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Hi All,
 
As promised - here is a copy of the tperr.sh script - to assist investigation of tape/ drive  issues in NetBackup
 
Note, please rename script from tperr.txt to tperr.sh.
 
It is quite difficult to explain how to use tperr.sh, so I will give examples.
 
NOTE.
 
The most important part :
 
SYMANTEC DO NOT SUPPORT THIS SCRIPT
 
This is written for Solaris only, tested on Solaris 10/ NBU 6.5 - 7.1 though should be ok at 7.5
I have no plans to rewrite this for any other OS, or, in any other 'language' 
It is not designed to be 'pretty' - it is designed to be functional
I have tested the script to the best of my ability - as far as I know it works
If you plan to run this script on your server, check it first - if you are not happy with it, DO NOT run it.
 
I have seen no issues with the script, BUT ...
 
It loads the drive and media list into an associate array, if you have many many thousands of media this will be quite big, and, I don't know what will happen.  If it 'doubt' use the -n option
 
 
About the script:
 
It was wrtten to asssist in helping to determine if media freezing errors are caused by the drives or tapes (or both).
It works using statistics on the /usr/openv/netbackup/db/media/errors file -  you compare the results of each tape/ drive agaist the others, so the more entries in the media/errors file, the greater the accuracy.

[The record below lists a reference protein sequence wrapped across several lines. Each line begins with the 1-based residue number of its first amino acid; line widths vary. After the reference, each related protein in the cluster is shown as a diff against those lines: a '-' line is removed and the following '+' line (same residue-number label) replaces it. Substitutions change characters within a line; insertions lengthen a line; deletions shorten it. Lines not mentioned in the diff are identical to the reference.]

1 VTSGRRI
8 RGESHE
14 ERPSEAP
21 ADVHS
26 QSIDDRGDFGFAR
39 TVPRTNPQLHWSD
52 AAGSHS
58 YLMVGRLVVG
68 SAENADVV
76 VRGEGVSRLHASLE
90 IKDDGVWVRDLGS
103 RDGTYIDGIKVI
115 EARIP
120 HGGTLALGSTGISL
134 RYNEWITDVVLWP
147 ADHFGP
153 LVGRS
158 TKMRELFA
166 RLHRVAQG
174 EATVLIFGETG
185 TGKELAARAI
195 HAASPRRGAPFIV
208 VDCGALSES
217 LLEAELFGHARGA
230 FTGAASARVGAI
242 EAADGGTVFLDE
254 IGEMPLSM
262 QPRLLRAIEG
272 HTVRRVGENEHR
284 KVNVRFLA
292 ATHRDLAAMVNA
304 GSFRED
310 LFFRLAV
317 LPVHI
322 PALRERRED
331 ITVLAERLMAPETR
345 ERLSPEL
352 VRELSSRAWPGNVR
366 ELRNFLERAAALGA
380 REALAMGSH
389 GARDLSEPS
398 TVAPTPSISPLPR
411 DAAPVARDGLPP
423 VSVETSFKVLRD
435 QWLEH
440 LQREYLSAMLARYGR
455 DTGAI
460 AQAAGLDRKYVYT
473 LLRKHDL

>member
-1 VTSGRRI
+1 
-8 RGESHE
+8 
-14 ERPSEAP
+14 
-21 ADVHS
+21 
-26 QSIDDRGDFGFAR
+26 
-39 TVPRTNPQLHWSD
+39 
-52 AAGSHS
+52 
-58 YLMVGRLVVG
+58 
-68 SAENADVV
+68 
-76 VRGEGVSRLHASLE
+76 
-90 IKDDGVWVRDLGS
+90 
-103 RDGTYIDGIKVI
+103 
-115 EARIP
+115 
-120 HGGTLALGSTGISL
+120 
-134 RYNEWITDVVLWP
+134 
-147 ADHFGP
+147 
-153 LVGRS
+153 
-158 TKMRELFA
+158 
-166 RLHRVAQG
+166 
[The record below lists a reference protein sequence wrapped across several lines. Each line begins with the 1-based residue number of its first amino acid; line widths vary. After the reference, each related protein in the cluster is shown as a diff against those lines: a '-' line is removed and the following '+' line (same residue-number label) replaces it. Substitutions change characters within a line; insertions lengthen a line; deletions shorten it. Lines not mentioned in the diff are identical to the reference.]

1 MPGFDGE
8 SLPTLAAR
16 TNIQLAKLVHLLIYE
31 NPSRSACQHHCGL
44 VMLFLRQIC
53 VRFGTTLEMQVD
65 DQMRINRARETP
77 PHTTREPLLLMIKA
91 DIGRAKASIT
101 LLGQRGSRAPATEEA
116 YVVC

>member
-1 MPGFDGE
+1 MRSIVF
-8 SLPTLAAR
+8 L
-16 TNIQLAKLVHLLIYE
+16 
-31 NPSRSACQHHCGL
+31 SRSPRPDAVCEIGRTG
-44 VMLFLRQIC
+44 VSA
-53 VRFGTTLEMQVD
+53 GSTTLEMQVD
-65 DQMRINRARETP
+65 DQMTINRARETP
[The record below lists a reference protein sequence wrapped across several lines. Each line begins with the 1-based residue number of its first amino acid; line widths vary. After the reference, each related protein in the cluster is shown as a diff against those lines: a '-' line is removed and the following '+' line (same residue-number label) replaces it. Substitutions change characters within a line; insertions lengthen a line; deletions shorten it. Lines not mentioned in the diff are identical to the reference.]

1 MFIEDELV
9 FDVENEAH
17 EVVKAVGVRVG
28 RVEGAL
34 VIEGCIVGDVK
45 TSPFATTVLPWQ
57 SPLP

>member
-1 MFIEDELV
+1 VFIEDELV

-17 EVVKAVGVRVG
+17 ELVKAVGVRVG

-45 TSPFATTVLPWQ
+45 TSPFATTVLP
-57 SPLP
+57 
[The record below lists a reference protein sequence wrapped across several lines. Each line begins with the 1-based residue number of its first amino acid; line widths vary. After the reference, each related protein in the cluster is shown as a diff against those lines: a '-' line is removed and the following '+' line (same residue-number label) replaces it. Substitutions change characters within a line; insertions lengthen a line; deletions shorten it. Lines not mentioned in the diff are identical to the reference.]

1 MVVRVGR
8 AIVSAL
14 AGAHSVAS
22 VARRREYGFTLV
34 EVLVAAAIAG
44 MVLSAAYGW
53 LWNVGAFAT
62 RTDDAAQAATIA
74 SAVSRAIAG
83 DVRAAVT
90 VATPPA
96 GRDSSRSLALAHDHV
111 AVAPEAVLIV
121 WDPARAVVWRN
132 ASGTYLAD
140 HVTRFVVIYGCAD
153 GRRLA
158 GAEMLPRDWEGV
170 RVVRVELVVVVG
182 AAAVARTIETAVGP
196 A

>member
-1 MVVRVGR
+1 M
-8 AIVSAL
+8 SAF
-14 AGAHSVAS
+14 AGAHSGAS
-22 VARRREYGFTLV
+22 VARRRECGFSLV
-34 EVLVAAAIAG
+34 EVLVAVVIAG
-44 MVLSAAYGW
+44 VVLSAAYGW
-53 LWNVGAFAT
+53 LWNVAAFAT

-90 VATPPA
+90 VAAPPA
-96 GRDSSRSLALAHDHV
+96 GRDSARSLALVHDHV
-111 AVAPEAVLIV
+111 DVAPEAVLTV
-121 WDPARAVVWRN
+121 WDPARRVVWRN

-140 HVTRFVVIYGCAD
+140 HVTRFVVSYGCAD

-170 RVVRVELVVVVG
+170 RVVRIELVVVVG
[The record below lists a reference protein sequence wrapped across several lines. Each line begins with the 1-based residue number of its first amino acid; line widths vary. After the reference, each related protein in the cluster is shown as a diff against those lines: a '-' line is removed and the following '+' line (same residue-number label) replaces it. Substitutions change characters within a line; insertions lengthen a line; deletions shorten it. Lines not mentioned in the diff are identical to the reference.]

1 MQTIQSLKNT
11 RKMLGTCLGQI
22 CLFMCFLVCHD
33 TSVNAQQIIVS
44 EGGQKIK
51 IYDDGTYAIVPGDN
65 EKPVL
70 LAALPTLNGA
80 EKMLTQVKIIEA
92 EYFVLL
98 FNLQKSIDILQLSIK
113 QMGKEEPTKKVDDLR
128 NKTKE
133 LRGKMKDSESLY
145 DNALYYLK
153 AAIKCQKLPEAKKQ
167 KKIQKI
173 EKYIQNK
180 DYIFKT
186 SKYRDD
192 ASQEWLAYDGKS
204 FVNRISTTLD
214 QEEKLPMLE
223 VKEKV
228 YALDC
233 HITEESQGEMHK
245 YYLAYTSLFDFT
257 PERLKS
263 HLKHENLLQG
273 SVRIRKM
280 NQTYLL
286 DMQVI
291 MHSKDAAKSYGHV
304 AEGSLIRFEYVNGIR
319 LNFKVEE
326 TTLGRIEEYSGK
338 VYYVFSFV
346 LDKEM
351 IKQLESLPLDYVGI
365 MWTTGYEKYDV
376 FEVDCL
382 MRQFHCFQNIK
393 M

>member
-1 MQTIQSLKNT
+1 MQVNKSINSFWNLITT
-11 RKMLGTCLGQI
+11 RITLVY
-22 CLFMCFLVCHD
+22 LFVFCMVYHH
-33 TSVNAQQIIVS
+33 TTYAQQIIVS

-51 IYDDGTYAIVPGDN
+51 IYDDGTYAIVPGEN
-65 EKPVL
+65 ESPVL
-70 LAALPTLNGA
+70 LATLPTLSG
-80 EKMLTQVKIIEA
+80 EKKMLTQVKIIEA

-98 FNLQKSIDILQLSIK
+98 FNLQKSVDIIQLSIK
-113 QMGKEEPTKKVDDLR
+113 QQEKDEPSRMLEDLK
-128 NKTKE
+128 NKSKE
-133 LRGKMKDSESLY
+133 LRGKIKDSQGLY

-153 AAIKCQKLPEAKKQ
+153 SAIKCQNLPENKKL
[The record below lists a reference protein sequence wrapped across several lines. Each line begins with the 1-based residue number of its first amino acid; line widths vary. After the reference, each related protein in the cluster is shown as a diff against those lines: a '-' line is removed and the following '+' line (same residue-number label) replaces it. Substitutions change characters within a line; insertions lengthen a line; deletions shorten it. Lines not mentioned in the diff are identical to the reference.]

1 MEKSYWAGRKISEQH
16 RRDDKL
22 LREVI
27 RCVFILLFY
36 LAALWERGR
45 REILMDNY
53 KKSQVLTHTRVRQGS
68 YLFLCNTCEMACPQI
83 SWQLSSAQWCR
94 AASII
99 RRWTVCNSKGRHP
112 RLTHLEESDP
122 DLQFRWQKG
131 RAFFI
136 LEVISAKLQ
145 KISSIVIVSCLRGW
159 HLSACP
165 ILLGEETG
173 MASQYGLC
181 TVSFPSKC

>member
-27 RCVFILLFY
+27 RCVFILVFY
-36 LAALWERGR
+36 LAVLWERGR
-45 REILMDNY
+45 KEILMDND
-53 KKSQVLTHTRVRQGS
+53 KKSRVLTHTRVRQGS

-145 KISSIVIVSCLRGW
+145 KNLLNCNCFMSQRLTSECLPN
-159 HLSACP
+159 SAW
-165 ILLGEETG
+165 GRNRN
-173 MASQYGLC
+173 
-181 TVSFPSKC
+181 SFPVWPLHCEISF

In other words - if you only have a few lines - the results are not likely to useful.  If you have hundreds of lines, the results have been shown to be very accurate.
 
It does not give magic answers, it gives details that you can use, to come to your own conclusions.
 
The errors file can have incorrect lines for example, it may be missing the media details, but contain the drive details.  Such linkes will give incorrect output.
To workaround this, tperr.sh checks that the tape / drive on each line exists in EMM - if not, the line is ignored.
 
If the errors file is copied to another (non-netbackup) server the script will filter out every line (as none will be found) - use -n to turn off this check.
 
 
The 'help' info can be dispayed using tperr.sh -h
 
List of valid options to use on tperr.sh:
tperr.sh -a
tperr.sh -a -f /tmp/file
tperr.sh -d <drivename>
tperr.sh -d <drivename> -u
tperr.sh -d <drivename> -f <alternate file>
tperr.sh -d <drivename> -f <alternate file>  -u
tperr.sh -t <media id>
tperr.sh -t <media id> -u
tperr.sh -t <media id> -f <alternate file>
tperr.sh -t <media id> -f <alternate file>  -u
 
Description of options:
[-a] - Generally summary of media/ drive errors
[-f <filename>] - Specify alternate location of errors file.  This can be copied from another server
[-d <drivename>] - For any tape that had an error in <drivename>, shows the other drives that these tapes had an error in